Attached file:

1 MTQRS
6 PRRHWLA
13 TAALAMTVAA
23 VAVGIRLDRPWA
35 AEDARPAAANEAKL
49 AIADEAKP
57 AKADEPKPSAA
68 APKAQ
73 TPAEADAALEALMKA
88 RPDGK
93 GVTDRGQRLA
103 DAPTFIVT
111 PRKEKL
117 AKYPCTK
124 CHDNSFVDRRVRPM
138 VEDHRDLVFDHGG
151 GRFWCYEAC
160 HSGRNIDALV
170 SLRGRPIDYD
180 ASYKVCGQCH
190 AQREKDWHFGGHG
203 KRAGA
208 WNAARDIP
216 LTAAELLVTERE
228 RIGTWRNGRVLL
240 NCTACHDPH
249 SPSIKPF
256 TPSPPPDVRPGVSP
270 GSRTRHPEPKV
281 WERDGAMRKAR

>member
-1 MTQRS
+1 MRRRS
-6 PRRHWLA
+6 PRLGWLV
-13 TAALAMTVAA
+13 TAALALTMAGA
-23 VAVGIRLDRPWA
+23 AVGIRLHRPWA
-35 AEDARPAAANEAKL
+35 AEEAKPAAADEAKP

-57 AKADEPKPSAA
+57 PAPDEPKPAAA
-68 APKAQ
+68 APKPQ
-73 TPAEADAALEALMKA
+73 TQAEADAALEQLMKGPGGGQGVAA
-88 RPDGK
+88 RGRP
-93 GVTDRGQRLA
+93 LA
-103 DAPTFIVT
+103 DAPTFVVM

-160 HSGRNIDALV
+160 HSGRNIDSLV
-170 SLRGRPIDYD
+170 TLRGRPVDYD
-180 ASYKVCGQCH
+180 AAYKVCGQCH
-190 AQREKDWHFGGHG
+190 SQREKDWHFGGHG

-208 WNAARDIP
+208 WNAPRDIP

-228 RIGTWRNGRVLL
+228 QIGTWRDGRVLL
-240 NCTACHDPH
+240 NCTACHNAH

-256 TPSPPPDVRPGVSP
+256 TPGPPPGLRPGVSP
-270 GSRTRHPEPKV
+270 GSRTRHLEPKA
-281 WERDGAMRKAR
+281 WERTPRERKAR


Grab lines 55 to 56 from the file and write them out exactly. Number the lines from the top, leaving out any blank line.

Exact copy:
+160 HSGRNIDSLV
-170 SLRGRPIDYD